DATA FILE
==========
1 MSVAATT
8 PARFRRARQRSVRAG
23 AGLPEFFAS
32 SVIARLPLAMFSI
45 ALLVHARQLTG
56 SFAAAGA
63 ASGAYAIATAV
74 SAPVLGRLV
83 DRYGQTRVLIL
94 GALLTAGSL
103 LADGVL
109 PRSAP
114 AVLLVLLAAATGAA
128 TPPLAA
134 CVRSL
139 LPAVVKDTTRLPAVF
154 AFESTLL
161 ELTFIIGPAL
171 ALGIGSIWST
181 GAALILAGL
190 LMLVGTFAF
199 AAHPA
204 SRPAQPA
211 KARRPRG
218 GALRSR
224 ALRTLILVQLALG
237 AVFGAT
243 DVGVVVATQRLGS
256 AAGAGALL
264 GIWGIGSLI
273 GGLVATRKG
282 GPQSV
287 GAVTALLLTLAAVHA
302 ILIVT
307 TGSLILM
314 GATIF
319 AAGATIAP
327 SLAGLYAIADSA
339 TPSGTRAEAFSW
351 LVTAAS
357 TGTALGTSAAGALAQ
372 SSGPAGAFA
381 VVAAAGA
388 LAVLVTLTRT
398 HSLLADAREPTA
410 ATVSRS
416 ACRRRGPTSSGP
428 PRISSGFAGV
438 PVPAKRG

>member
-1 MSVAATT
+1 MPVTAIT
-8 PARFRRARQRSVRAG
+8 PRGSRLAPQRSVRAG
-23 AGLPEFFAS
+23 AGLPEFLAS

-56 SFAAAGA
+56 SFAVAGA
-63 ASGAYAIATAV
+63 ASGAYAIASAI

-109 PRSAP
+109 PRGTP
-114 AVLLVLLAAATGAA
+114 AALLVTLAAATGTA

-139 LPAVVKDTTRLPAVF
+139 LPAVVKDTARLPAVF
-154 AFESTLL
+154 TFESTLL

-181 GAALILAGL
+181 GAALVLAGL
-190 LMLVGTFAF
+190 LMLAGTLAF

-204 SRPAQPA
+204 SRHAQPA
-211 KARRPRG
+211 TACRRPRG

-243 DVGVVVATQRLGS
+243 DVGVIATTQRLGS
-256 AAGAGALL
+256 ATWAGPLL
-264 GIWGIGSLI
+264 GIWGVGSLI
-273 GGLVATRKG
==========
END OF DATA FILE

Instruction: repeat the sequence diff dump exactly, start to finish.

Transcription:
1 MSVAATT
8 PARFRRARQRSVRAG
23 AGLPEFFAS
32 SVIARLPLAMFSI
45 ALLVHARQLTG
56 SFAAAGA
63 ASGAYAIATAV
74 SAPVLGRLV
83 DRYGQTRVLIL
94 GALLTAGSL
103 LADGVL
109 PRSAP
114 AVLLVLLAAATGAA
128 TPPLAA
134 CVRSL
139 LPAVVKDTTRLPAVF
154 AFESTLL
161 ELTFIIGPAL
171 ALGIGSIWST
181 GAALILAGL
190 LMLVGTFAF
199 AAHPA
204 SRPAQPA
211 KARRPRG
218 GALRSR
224 ALRTLILVQLALG
237 AVFGAT
243 DVGVVVATQRLGS
256 AAGAGALL
264 GIWGIGSLI
273 GGLVATRKG
282 GPQSV
287 GAVTALLLTLAAVHA
302 ILIVT
307 TGSLILM
314 GATIF
319 AAGATIAP
327 SLAGLYAIADSA
339 TPSGTRAEAFSW
351 LVTAAS
357 TGTALGTSAAGALAQ
372 SSGPAGAFA
381 VVAAAGA
388 LAVLVTLTRT
398 HSLLADAREPTA
410 ATVSRS
416 ACRRRGPTSSGP
428 PRISSGFAGV
438 PVPAKRG

>member
-1 MSVAATT
+1 MPVTAIT
-8 PARFRRARQRSVRAG
+8 PRGSRLAPQRSVRAG
-23 AGLPEFFAS
+23 AGLPEFLAS

-56 SFAAAGA
+56 SFAVAGA
-63 ASGAYAIATAV
+63 ASGAYAIASAI

-109 PRSAP
+109 PRGTP
-114 AVLLVLLAAATGAA
+114 AALLVTLAAATGTA

-139 LPAVVKDTTRLPAVF
+139 LPAVVKDTARLPAVF
-154 AFESTLL
+154 TFESTLL

-181 GAALILAGL
+181 GAALVLAGL
-190 LMLVGTFAF
+190 LMLAGTLAF

-204 SRPAQPA
+204 SRHAQPA
-211 KARRPRG
+211 TACRRPRG

-243 DVGVVVATQRLGS
+243 DVGVIATTQRLGS
-256 AAGAGALL
+256 ATWAGPLL
-264 GIWGIGSLI
+264 GIWGVGSLI
-273 GGLVATRKG